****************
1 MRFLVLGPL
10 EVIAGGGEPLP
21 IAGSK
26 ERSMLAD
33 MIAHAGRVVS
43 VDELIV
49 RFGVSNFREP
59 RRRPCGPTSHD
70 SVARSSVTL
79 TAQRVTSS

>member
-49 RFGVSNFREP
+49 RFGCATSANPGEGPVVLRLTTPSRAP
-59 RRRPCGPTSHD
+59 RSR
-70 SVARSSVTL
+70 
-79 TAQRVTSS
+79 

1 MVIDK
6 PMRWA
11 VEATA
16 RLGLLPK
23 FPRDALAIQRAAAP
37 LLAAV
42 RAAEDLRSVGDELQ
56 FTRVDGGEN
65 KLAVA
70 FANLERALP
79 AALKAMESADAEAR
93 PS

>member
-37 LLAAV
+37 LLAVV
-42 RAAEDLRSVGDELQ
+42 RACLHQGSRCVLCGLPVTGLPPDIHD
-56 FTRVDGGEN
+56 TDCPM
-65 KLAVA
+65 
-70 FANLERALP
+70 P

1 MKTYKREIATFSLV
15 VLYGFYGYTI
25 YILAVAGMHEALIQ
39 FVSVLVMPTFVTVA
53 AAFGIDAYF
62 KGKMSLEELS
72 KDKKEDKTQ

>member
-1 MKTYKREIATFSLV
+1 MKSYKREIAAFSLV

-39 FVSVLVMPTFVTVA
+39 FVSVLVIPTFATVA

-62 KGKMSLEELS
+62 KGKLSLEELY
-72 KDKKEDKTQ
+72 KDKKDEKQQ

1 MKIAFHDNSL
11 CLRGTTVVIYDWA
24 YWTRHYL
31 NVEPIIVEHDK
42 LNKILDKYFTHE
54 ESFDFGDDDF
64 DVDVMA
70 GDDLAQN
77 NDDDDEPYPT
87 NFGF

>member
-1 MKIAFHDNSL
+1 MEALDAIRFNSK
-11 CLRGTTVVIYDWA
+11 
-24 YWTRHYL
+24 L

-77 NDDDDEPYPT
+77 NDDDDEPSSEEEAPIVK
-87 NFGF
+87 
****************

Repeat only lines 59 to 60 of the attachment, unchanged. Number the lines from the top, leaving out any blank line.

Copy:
1 MKIAFHDNSL
11 CLRGTTVVIYDWA